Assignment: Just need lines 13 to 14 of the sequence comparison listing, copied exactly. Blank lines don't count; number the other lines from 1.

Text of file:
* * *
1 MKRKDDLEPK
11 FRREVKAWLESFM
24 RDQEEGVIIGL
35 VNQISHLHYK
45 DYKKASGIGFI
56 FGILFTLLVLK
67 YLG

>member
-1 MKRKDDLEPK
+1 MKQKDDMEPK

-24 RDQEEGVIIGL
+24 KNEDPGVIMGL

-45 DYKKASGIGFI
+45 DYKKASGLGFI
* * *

-45 DYKKASGIGFI
+45 DYKKASGLGFI